Planning a funeral: Answers for the bereaved
Planning a funeral can appear an intimidating prospect. It’s an event where a never-ending checklist of tasks looms large, all to be undertaken when you are in the midst of grief and the initial stages of mourning your loved one.
With this in mind we answer some of the key questions that are often asked by those who are bereaved, and who require a gentle helping hand to take care of what are essential arrangements.
What to do first when someone dies?
The first step to be taken is to collect a medical certificate from a GP or hospital doctor. You will then need to register the death within 5 days (or 8 days if in Scotland).
How you do so will depend upon the circumstances of the deceased’s death. If the deceased passed in hospital or in a hospice, then there will be a registry office within the vicinity. For those who have passed outside such establishments you will need to attend the deceased’s local registry office.
How can funeral directors help you?
A funeral director can serve as a vital source of support throughout the process of arranging a funeral. Not only will they guide you through the tasks ahead of you, but they can also provide a surprising pillar of comfort and assurance.
Beyond this there are very specific services that a funeral director will provide, including:
- Helping with the selection of a suitable coffin
- Transporting the deceased to the private chapel of rest
- Taking care of the deceased (including washing and dressing for a final visit from friends and family)
- The provision of a hearse
- The provision of pallbearers
- Organising the legalities.
How do you find a funeral director or undertaker – and how do you know they’re the right one for you?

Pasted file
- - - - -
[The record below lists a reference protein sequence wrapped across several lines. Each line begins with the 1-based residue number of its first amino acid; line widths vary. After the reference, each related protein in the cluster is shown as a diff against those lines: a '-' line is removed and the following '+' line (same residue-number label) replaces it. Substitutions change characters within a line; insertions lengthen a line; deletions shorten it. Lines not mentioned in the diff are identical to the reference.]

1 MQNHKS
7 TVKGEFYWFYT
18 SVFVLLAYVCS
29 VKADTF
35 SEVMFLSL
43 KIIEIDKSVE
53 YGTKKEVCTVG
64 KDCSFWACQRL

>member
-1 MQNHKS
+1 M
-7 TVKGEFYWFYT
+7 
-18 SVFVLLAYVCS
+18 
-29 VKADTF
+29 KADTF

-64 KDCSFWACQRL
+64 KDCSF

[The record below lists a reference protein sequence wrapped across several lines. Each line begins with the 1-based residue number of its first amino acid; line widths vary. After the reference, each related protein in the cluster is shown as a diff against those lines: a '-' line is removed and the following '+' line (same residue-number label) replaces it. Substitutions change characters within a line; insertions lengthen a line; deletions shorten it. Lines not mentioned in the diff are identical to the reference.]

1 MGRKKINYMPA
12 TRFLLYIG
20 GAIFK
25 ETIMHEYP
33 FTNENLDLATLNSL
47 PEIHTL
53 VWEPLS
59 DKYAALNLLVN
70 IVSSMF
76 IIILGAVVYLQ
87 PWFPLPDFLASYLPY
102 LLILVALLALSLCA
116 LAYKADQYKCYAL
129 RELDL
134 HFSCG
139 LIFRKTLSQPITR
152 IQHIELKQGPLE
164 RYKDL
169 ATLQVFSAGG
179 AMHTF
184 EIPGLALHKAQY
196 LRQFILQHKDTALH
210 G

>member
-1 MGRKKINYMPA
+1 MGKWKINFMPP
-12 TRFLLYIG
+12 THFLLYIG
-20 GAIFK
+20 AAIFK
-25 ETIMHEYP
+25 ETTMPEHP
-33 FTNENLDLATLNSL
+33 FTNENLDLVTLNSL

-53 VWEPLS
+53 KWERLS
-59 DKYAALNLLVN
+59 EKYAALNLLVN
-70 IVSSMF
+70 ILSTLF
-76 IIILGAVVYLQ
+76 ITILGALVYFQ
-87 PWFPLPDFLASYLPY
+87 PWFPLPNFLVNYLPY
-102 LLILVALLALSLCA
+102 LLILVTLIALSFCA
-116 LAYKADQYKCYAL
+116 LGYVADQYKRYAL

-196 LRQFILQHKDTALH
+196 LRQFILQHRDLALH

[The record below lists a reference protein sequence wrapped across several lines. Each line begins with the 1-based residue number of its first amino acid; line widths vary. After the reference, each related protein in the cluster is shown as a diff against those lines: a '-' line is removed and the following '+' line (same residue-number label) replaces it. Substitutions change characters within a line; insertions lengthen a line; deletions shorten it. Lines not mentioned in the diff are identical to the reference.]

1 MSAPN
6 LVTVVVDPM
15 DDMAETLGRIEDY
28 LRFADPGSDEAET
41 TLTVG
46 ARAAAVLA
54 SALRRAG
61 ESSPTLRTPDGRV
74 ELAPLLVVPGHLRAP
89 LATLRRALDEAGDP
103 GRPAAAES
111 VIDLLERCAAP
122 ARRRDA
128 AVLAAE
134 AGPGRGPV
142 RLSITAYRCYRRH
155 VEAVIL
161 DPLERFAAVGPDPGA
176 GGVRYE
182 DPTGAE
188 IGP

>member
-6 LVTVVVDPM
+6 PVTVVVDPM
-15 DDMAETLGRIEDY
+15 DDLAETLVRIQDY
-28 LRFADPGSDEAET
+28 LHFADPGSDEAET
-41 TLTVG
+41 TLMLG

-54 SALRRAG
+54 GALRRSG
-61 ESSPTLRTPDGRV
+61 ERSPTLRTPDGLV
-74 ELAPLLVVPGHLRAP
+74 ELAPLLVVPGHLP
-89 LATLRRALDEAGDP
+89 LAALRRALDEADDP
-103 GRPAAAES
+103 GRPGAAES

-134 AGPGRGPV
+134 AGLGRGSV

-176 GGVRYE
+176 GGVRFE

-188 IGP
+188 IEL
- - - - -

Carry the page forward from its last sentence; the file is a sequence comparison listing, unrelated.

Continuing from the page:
Funeral directors and undertakers are one and the same. They are simply two different titles for the same form of profession.
An important point to note is that this industry is unregulated, and as such it’s advisable that you select a funeral director that is signed up to one of the two voluntary industry bodies. These are The National Association of Funeral Directors (NAFD) and the National Society of Allied Independent Funeral Directors (SAIF). Each of these bodies lay out expectations of their members.
You should feel comfortable making initial enquiries and speaking without obligation to a funeral director. Often it is the way in which they handle that first call that can be a sign of how adept they are at their profession.
You could even utilise an online service like FuneralServicesGuide.com to help you find a funeral director in your area.
What choices do you need to make and is it important and OK to compare costs at a time like this?
The average funeral today costs £3,456, whilst the average costs for additional services, such as a memorial, flowers and catering is £2,006 (Daily Mail 2014). These costs are far from insignificant and while you will want to do your best by the deceased, it’s important that your budget and financial constraints form part of the choices you make.
However, ultimately the choices that you make for the service – such as poems, hymns, speeches, and music – are of far more personal significance than how many flowers, or what type of coffin, you may afford.
What’s more, selecting suppliers and making choices carefully is often not a matter of compromise. Instead it is simply a way of purchasing the same quality of service at a lower cost.
If you’re struggling to meet the costs of a funeral, you can seek help from the Social Fund.
Beyond the choices that will be made with the funeral director, you may also need to consider:
- The choice of flowers
- Whether you will request flowers from others or charitable donations